The Yuck Factor Explained
By Tiffanny O'Callaghan, in The New Scientist
Disgust can be a bewildering emotion. In her new book, That's Disgusting, research psychologist Rachel Herz points out that our tendency to react by pulling away is based on a combination of self-preservation and learned behaviour.
When we are grossed out we all make the same face: opening the mouth, pulling back the upper lip, wrinkling the nose, even sticking out the tongue. But what causes us to sneer with disgust differs.
When you grow up eating fermented animal products you may consider them delicious, but if you weren't raised munching Stilton cheese it can be gag-inducing stuff. Hákarl - shark meat decomposed underground - is a delicacy in some Icelandic cultures, but to many outsiders the idea of eating it is repugnant.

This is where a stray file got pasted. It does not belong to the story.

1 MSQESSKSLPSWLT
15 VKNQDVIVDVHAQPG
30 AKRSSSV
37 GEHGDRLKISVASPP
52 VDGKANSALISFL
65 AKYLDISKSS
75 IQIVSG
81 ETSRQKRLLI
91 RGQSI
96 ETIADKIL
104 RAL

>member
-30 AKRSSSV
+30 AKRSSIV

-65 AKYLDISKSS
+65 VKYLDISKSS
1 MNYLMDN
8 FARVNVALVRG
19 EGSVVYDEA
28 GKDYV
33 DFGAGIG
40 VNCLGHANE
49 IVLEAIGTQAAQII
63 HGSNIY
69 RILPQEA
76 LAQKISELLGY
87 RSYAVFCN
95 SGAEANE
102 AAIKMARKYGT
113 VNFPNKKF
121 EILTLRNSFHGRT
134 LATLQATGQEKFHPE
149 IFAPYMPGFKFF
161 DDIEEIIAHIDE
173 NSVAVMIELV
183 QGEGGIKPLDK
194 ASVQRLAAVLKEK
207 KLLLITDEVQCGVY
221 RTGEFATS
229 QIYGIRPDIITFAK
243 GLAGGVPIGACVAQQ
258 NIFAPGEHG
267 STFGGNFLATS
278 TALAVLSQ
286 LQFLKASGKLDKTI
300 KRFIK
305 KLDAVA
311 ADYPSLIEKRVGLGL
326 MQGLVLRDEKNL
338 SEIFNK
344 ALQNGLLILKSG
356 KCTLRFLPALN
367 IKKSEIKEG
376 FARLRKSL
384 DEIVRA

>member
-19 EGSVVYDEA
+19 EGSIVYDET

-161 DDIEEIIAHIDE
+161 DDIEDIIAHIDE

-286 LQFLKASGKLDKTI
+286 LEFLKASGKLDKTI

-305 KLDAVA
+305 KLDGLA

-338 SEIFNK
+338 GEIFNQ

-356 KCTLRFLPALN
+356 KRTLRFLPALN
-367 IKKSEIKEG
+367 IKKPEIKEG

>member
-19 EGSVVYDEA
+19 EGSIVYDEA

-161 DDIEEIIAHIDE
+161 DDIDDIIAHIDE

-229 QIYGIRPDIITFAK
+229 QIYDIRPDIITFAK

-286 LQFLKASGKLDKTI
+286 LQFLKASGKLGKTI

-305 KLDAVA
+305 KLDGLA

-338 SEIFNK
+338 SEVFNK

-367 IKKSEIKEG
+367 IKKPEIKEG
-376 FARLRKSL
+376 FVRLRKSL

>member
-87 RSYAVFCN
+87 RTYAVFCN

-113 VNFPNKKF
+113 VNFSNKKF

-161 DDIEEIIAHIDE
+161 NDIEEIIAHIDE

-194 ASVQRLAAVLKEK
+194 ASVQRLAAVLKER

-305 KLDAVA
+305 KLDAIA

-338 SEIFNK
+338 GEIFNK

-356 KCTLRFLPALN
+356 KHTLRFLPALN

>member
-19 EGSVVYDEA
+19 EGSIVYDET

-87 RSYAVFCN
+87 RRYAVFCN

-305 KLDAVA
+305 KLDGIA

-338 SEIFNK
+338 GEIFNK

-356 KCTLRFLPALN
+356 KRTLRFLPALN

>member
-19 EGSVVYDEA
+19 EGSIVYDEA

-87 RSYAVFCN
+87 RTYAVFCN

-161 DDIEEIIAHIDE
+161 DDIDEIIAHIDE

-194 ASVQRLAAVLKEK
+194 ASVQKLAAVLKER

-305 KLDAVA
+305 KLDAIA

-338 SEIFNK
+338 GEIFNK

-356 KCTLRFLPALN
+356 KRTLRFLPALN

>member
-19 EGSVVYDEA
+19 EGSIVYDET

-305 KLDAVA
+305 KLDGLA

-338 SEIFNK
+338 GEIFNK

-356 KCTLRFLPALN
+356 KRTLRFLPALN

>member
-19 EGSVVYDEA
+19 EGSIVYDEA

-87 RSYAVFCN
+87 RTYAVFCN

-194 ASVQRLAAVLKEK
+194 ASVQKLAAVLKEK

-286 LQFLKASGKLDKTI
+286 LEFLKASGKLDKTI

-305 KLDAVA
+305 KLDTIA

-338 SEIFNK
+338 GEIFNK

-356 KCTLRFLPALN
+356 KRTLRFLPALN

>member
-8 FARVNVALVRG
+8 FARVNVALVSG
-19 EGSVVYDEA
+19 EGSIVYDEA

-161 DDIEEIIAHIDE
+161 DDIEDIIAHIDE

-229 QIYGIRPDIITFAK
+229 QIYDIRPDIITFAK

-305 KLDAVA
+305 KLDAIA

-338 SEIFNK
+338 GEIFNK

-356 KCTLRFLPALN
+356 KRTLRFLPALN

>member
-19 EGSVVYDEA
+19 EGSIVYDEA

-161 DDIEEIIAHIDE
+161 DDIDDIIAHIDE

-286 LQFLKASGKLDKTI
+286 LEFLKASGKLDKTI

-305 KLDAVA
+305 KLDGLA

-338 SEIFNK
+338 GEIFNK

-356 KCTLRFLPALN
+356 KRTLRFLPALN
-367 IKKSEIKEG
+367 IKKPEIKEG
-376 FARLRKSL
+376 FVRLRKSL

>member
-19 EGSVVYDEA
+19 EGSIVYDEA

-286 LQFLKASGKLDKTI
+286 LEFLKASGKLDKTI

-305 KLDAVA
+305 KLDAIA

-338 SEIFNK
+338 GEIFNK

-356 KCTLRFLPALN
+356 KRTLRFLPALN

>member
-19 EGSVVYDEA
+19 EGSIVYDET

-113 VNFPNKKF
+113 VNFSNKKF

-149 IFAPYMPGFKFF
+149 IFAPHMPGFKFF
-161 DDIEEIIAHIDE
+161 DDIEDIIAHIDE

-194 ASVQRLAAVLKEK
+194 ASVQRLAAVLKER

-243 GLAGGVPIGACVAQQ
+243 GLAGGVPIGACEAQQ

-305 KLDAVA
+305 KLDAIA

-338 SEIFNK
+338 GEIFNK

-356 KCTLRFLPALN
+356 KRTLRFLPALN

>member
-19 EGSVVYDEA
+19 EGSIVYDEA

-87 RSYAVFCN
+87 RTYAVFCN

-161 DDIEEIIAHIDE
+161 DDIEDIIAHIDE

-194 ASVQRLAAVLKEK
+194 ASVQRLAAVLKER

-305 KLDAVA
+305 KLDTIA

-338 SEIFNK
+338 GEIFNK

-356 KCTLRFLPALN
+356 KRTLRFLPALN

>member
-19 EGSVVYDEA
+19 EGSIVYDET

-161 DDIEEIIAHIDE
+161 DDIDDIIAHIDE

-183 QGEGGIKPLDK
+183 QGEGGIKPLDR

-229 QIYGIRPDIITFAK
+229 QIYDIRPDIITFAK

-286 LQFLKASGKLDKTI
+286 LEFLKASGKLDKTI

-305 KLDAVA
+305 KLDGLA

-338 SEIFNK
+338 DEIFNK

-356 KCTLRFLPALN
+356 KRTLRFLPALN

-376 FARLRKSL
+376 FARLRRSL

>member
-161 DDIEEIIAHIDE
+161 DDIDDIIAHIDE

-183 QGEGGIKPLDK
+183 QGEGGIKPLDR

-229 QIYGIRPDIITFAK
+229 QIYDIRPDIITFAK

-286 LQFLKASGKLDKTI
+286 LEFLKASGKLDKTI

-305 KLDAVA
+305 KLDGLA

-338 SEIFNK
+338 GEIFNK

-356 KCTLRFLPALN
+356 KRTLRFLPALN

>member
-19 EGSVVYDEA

Most alarming, though, is when our tendency toward disease avoidance is conflated with moral repugnance. Herz points out that during the Holocaust and the Rwandan Tutsi massacre in 1994, the victims were cast as disease-ridden vermin. "The 'final solution' is frighteningly simple," Herz writes. "If you want to make a group despicable and justify murdering them, equate them with disease and disgust."
Read the article.
Photo courtesy of Flickr Creative Commons.